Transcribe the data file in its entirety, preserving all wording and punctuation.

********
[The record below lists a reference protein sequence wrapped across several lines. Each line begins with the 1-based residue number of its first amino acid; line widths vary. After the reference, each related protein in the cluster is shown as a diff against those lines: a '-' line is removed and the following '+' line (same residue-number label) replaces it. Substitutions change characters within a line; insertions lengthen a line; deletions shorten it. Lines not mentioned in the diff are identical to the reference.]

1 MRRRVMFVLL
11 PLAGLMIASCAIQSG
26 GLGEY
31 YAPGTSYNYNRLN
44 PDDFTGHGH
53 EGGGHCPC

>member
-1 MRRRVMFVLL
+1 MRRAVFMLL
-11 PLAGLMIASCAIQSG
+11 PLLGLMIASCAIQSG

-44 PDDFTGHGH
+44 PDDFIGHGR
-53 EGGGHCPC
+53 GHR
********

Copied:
[The record below lists a reference protein sequence wrapped across several lines. Each line begins with the 1-based residue number of its first amino acid; line widths vary. After the reference, each related protein in the cluster is shown as a diff against those lines: a '-' line is removed and the following '+' line (same residue-number label) replaces it. Substitutions change characters within a line; insertions lengthen a line; deletions shorten it. Lines not mentioned in the diff are identical to the reference.]

1 MRRRVMFVLL
11 PLAGLMIASCAIQSG
26 GLGEY
31 YAPGTSYNYNRLN
44 PDDFTGHGH
53 EGGGHCPC

>member
-1 MRRRVMFVLL
+1 MRRAVFMLL
-11 PLAGLMIASCAIQSG
+11 PLLGLMIASCAIQSG

-44 PDDFTGHGH
+44 PDDFIGHGR
-53 EGGGHCPC
+53 GHR